Author Topic: Power supply for gas discharge tubes  (Read 235 times)

Offline MRMILSTAR

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Power supply for gas discharge tubes
« on: September 29, 2019, 05:44:12 AM »
I bought several gas discharge tubes at a swap meet recently. They contain various gases such as krypton, helium, argon, and nitrogen. Each tube is made of glass and is about 12 inches long and 0.5 inch wide. There are leads protruding from each end. What is the best way to power these tubes to get good brightness without burning them out? What is a good voltage and current? I have on hand a NST and MOTs. I also have a variac to control the voltage if necessary. I also have various tesla coils but I wanted a power source independent of those.
« Last Edit: September 29, 2019, 05:16:57 PM by MRMILSTAR »

Offline klugesmith

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Re: Power supply for gas discharge tubes
« Reply #1 on: September 29, 2019, 08:57:03 AM »
Ooh, colors!  Do you have any sort of spectrometer, perhaps just a simple prism or diffraction grating?

If they're cold cathode tubes, you can't go wrong with a NST on a variac.  Operating current is determined by the variac setting. If the tubes came as a set, they're probably all OK with the same current, and could be connected in series and lit all together.  For a more compact power supply, I bet an inverter for driving CCFL lamp, such as those in laptop computer displays, would work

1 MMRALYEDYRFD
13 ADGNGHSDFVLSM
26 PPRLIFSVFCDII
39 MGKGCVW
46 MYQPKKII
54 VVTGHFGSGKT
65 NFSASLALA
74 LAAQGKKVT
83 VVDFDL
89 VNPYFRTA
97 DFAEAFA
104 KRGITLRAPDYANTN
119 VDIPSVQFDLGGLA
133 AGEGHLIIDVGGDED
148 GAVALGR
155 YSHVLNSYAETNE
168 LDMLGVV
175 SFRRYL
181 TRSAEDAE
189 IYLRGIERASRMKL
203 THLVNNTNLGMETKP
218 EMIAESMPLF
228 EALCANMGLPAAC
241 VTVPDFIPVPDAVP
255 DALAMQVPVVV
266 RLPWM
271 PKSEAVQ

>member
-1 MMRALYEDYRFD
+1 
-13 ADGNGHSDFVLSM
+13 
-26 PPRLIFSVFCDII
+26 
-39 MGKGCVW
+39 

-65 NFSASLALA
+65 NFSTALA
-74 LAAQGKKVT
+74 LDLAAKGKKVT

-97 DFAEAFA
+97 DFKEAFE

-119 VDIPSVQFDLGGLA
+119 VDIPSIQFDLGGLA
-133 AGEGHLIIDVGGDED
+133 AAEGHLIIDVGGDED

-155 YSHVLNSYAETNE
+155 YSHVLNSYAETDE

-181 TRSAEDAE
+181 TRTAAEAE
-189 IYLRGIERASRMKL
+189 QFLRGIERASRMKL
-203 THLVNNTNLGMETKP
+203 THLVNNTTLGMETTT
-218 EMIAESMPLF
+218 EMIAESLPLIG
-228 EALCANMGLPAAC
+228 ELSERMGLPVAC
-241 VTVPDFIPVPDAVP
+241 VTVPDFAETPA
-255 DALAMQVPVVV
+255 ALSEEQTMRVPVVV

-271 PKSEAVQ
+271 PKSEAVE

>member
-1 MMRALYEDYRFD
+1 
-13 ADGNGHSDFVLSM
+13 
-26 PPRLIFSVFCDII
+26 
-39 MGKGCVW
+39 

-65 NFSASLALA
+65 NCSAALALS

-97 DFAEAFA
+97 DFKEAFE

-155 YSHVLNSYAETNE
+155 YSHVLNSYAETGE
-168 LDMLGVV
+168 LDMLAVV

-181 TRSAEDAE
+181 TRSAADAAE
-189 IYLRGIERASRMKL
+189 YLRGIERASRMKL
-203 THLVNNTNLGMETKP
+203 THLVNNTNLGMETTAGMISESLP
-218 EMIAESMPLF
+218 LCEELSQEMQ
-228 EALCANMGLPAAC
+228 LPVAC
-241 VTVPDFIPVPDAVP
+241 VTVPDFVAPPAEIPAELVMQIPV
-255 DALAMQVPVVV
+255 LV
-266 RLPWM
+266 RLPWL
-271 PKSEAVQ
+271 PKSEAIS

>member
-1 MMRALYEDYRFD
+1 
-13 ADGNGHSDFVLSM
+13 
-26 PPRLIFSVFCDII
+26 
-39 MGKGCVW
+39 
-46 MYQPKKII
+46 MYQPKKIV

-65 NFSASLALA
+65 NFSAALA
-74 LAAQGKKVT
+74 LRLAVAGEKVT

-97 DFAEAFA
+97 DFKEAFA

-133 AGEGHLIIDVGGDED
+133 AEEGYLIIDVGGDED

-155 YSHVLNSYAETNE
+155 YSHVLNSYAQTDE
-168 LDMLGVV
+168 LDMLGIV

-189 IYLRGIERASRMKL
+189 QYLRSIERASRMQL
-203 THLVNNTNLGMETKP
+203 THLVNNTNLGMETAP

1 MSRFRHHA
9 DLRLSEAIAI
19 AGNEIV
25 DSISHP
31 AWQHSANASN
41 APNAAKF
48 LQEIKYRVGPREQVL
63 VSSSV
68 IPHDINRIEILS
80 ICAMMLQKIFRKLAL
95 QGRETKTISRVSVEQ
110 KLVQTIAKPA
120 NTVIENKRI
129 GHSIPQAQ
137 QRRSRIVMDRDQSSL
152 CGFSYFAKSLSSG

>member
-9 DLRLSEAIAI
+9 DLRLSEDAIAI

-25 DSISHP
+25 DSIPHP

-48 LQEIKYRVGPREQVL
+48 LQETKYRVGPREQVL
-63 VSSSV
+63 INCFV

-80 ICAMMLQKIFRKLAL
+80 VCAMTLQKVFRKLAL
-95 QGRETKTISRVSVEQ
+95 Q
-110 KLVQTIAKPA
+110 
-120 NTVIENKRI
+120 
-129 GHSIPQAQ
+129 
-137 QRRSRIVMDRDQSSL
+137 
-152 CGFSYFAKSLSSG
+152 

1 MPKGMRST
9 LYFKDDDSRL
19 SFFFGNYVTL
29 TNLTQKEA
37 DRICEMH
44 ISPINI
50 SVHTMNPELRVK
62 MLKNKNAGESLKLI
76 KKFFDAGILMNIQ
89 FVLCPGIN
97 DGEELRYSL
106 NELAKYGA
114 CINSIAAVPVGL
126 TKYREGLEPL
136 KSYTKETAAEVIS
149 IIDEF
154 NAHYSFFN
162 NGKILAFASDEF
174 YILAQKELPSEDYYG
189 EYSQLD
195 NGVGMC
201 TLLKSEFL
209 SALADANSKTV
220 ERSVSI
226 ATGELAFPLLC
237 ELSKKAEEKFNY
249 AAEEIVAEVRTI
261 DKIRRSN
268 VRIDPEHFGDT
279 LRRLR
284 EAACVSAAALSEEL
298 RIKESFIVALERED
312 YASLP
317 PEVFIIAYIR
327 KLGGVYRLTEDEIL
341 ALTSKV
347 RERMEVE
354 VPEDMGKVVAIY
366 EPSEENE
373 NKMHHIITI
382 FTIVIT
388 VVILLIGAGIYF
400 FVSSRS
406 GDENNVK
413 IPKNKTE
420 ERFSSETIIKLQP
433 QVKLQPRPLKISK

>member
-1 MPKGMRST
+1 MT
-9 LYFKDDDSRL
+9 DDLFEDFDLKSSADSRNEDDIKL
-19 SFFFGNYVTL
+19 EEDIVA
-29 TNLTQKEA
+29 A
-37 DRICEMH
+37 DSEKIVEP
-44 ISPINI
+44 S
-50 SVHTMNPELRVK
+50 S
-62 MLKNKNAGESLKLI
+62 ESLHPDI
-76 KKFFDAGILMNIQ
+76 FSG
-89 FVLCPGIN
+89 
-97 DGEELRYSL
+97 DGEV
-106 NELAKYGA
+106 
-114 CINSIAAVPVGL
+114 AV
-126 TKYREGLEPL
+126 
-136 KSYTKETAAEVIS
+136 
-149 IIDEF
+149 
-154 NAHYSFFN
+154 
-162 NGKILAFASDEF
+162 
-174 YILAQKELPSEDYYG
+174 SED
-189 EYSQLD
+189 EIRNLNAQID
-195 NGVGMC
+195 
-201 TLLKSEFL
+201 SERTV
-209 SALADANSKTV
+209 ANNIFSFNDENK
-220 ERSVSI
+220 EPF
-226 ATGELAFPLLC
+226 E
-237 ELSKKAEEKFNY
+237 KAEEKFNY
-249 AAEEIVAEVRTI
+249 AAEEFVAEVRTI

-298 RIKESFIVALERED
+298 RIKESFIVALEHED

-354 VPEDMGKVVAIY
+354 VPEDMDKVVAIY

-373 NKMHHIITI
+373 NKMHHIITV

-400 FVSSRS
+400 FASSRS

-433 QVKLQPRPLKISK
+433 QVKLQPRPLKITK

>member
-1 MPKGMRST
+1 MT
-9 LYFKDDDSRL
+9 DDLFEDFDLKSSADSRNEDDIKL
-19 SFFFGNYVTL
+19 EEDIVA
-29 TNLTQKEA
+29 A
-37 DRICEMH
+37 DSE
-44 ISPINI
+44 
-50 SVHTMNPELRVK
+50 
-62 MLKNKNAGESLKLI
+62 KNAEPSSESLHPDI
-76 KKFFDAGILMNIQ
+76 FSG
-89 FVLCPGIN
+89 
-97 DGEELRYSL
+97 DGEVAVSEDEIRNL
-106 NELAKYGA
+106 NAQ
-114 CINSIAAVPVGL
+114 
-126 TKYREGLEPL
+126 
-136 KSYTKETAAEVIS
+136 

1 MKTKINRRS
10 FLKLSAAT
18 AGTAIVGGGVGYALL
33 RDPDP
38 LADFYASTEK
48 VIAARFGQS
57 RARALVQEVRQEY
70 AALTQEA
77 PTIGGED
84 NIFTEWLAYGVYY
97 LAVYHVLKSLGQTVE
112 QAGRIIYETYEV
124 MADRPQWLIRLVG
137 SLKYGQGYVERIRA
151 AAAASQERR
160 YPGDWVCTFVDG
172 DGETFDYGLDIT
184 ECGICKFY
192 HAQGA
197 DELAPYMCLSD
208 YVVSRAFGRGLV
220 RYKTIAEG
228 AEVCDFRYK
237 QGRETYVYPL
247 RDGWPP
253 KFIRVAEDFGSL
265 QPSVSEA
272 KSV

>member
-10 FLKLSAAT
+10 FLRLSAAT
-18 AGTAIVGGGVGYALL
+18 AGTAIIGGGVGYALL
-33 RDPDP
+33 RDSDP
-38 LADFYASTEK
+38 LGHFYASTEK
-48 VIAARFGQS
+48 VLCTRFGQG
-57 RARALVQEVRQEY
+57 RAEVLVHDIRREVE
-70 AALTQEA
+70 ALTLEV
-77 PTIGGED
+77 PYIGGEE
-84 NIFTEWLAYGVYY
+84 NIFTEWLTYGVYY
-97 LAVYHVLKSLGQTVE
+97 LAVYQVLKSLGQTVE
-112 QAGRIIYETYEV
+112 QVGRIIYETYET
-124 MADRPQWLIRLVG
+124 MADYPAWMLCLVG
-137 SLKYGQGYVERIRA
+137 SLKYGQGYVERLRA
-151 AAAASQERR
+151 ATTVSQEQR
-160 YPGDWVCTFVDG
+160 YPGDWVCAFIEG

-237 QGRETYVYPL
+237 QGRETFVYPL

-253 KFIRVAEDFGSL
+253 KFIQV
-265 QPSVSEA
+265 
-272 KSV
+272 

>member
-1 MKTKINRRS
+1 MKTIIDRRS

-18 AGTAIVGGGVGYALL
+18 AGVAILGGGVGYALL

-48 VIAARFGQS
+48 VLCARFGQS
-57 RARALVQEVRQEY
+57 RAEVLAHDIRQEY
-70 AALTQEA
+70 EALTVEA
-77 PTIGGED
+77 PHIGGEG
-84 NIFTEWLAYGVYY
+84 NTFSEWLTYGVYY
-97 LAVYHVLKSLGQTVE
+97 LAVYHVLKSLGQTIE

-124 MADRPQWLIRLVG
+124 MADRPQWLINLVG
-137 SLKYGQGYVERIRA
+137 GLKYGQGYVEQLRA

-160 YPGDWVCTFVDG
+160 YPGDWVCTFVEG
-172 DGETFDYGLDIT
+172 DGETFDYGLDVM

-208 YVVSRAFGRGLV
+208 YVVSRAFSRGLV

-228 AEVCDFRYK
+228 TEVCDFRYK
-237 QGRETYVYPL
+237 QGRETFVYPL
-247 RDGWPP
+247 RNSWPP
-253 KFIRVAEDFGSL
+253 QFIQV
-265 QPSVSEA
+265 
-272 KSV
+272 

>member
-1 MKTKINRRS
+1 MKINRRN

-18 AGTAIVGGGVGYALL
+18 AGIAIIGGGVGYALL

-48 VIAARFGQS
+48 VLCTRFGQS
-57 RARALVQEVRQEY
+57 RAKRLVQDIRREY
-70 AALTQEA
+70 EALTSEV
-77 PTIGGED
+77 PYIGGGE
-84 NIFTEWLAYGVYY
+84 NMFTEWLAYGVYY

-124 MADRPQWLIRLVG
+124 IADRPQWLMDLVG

The advice would be different (and speculative) if there's a coiled tungsten filament at each tube end, like those in compact fluorescent lamps.  Even if not designed for electrical preheating, I think that kind of cathode wants enough arc current to keep it sort of hot. 

.



« Last Edit: September 29, 2019, 09:10:33 AM by klugesmith »

Offline MRMILSTAR

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Re: Power supply for gas discharge tubes
« Reply #2 on: September 29, 2019, 05:27:23 PM »
I looked at the tubes. I see no filament so I assume that they are cold cathode tubes. I bought them as part of a set. Would it be better to connect them in series or in parallel?

I wonder if those E-Bay tubes you show use different gases to achieve the colors or just a filter.

I need to get a prism.
« Last Edit: September 29, 2019, 11:52:34 PM by MRMILSTAR »

Offline Twospoons

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Re: Power supply for gas discharge tubes
« Reply #3 on: September 29, 2019, 11:31:46 PM »
Series, definitely.  In parallel  the first one to strike will prevent the others from lighting up.

Offline davekni

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Re: Power supply for gas discharge tubes
« Reply #4 on: September 30, 2019, 04:58:49 AM »
A bit of poking on EBay suggests they are indeed CCFLs, so based on mercury arc with phosphor coating on the inside of the glass, likely designed for 5mA.  The easiest is probably to buy some cheap CCFL drivers.  There are plenty available with 4 outputs for relatively little cost:
    https://www.ebay.com/itm/Inverter-Ballast-for-CCFL-Angel-Eyes-Halo-Rings-Kit-4-outputs-12V-Male-900V/362211813813?hash=item545581a9b5:g:SVgAAOSwM~taWS2F
    https://www.ebay.com/itm/Spare-Inverter-Ballast-for-CCFL-BMW-Angel-Eyes-Halo-Rings-Kit-4-outputs-Female/264317522214?hash=item3d8a8d5126:g:BFoAAOSwt~1c1bcS
for a couple examples.  There are bare boards for laptops and TVs available too
David Knierim

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Re: Power supply for gas discharge tubes
« Reply #4 on: September 30, 2019, 04:58:49 AM »

 


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